“We have been engaged in discussions with the Norwegians for many years,” Mr. McAndrews said. “Our shared perspective is the duration we want to hold an asset–we both have long-term outlooks for our investment horizon.”
In New York, the joint venture’s portfolio includes 470 Park Avenue South and 475 Fifth Avenue, with the latter deemed one of the more intriguing acquisitions in the mind of analysts.
“[475 Fifth Avenue] is very much a transitional asset,” Mr. Fasulo said. “It was basically bought as a vacant building, and they’re in the process of refurbishing it. Understanding how they valued that property will be interesting–that might be the upside for Norges in the entire deal.”
Norway’s investment success does not come without its controversies. Leading up to state elections held last month, the country’s sovereign wealth fund, including its real estate investments, dominated much of the conversation. Oil Minister Ola Borten Moe went as far as to propose a separate real estate portfolio with increased exposure to U.S. property investment in an interview with The Wall Street Journal.
The Ministry of Finance, which mandates the country’s investment strategy, balked at the idea.
“In my view, splitting the Government Pension Fund into several smaller management units would not represent an improvement,” State Secretary Hilde Singsaas of Norway’s Ministry of Finance, said in a statement emailed to The Commercial Observer.
“Splitting the fund could be a relevant issue if we wanted different parts of the fund to follow different strategies, but that is not the case for our fund,” she added. “We have one strategy for the entire pension.”
Despite resistance, with victory for the country’s center-right government in elections held on Sept. 9, the possibility of splitting up the fund remains a possibility. NBIM declined to comment on the possibility of altering its investment strategy.
Though Norway has made headlines in recent months, the country’s sovereign wealth fund is not the only–or even the first–to make a foray into the U.S. real estate market.
As early as 2011, the Chinese Investment Corporation, with approximately $575.2 billion in assets under management, acquired a stake in 650 Madison Avenue in partnership with AREA Real Estate Finance. The trophy property has since been agreed to be acquired by Crown Holdings and Highgate for $1.3 billion.
Earlier this year, the Kuwait Investment Authority, with $386 billion in assets under management, got involved in one of New York’s most high-profile development projects, investing in Related Companies’s $15 billion development of Hudson Yards on Manhattan’s Far West Side.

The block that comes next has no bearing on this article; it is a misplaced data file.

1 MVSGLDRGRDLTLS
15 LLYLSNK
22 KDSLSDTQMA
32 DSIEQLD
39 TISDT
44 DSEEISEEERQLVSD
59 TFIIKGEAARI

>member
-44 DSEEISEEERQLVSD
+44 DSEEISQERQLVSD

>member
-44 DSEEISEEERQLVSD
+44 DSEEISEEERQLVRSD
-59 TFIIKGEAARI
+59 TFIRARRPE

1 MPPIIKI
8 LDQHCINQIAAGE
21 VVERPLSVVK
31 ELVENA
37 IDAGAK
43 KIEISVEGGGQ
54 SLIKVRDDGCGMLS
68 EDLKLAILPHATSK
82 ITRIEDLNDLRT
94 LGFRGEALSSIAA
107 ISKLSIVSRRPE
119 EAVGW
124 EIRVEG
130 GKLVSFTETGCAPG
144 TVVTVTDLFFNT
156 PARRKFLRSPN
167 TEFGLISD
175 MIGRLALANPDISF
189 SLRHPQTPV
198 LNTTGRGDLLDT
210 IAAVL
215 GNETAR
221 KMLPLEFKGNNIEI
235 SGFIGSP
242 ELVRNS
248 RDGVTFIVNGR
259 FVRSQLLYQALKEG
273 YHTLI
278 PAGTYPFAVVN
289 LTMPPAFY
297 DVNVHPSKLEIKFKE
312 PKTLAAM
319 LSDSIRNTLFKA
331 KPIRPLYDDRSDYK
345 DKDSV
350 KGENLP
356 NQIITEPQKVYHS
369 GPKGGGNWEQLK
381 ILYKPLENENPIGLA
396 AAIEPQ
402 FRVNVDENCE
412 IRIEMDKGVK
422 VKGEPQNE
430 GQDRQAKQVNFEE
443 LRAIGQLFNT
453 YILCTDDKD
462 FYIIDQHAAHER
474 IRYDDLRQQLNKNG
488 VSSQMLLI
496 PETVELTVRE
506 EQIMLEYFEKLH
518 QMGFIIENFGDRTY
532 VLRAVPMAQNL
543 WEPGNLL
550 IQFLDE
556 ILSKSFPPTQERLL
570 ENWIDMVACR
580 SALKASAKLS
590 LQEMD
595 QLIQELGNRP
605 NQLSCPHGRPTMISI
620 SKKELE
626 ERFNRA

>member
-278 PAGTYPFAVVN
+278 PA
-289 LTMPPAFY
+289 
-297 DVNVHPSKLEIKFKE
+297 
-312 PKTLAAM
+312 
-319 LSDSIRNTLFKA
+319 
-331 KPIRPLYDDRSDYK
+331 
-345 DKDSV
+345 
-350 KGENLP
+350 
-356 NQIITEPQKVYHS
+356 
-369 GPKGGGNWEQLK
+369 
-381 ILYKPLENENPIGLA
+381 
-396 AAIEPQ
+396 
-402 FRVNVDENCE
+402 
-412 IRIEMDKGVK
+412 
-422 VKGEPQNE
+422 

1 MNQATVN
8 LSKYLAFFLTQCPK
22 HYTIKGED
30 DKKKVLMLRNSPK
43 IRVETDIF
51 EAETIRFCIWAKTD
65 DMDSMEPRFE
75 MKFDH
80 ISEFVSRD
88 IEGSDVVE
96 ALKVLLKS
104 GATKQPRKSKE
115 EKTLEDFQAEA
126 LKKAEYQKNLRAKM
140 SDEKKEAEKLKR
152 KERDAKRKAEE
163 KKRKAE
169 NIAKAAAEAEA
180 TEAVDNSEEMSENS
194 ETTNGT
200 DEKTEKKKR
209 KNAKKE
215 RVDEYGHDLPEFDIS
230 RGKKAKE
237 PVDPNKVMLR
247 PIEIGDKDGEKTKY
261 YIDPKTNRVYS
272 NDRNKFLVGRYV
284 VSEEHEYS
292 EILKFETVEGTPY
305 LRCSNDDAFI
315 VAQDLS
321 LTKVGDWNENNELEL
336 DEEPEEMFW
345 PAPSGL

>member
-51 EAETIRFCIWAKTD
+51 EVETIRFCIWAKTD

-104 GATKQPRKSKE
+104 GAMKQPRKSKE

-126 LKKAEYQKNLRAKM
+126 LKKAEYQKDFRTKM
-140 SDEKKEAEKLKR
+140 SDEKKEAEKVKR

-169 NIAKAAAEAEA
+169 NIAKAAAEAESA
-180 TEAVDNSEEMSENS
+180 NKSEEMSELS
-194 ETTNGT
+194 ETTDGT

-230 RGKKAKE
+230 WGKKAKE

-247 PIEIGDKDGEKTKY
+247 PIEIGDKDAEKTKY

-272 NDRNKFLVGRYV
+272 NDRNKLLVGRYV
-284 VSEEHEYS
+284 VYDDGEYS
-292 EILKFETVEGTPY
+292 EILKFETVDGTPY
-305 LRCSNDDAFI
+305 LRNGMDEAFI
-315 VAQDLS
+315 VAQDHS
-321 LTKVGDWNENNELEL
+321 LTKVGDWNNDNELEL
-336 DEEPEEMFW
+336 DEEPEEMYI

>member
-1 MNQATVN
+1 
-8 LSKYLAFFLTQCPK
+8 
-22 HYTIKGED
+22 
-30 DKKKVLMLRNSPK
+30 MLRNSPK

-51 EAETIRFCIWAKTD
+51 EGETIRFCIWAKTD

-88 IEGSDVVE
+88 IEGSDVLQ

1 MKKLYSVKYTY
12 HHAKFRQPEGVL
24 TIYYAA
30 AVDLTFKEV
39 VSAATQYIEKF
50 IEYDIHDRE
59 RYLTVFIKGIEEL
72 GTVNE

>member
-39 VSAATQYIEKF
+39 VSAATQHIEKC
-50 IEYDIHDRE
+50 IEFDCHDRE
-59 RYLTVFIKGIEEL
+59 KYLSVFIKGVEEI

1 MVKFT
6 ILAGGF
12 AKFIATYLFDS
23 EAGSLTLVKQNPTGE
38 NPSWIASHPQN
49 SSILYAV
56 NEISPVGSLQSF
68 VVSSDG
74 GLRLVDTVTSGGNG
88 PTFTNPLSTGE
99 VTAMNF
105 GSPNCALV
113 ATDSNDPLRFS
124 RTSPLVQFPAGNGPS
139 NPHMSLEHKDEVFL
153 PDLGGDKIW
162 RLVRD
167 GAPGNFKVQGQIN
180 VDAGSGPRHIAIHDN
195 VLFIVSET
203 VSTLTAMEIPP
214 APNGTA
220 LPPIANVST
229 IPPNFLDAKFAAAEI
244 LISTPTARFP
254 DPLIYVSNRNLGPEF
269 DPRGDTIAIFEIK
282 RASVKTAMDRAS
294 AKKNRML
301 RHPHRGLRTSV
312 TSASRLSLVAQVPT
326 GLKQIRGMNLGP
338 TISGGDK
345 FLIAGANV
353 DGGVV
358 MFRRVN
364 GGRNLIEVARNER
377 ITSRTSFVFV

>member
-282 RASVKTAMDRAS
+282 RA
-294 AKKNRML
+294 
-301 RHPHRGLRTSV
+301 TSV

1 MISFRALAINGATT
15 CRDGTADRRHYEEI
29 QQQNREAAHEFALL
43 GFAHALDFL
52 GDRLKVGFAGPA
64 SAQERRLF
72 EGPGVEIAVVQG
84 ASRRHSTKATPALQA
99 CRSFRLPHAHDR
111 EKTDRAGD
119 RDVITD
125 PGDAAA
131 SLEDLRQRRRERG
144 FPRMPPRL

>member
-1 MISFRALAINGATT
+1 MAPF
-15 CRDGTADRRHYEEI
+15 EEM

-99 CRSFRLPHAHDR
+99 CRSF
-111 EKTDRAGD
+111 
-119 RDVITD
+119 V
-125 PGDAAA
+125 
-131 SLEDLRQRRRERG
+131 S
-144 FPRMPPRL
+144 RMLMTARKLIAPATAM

Elsewhere, the Abu Dhabi Investment Authority has been assembling a large real estate team with an impressive pedigree, including hiring Tom Arnold from Cerberus Capital Management as the fund’s head of real estate in the Americas in 2009.
“[Sovereign wealth funds] are much savvier than they were 20 years ago about real estate,” Mr. Fasulo noted. “At this type of level, most of the major sovereign wealth funds are realizing the need to have expert subject matter staff, and from what I’ve seen they’ve hired the right people.
ADIA’s real estate investment mandate boasts a minimum allocation of 5 percent of assets under management and a maximum of 10 percent. With a real estate strategy that stretches nearly 30 years, ADIA has gone as far as to branch out toward managing properties.
“I think once you have enough of a portfolio, it makes sense to build a whole platform around it,” Mr. Fasulo said. “Abu Dhabi has gone through that process of the last several years and has put together a team to manage the assets.”
The appetite for foreign investment in United State real estate could be set to escalate with industry participants rallying behind the possible reform of the Foreign Investment in Real Property Tax Act. The tax, instituted in 1980 during the Farm Crisis, imposes as much as 35 percent in capital gains taxes on international investors with an interest in commercial property and demands the withholding of 10 percent of a property’s sale price to ensure the payment of those taxes.
One of the proposed reforms would exempt foreign pension funds from the 10 percent withholding, which would free up capital for reinvestment in the market.
“FIRPTA does drive minority interest transactions, and I do think it will be at least partially repealed over the next few years,” Mr. Fasulo said. “That could unleash a wave of new capital”
In the meantime, joint ventures, such as those employed by Norway and others, could be the most advantageous entrance to the U.S. market, both for sovereign wealth funds and their partners, who are able to partially exit their investments and allocate assets elsewhere.
“By venturing these assets, it allows us to invest in other assets and spread our risk through other markets and other sectors,” Mr. McAndrews noted. “It is critical to have lifetime partners, so when other large investments come on the market, we can venture them in strategic investments like with Norway.”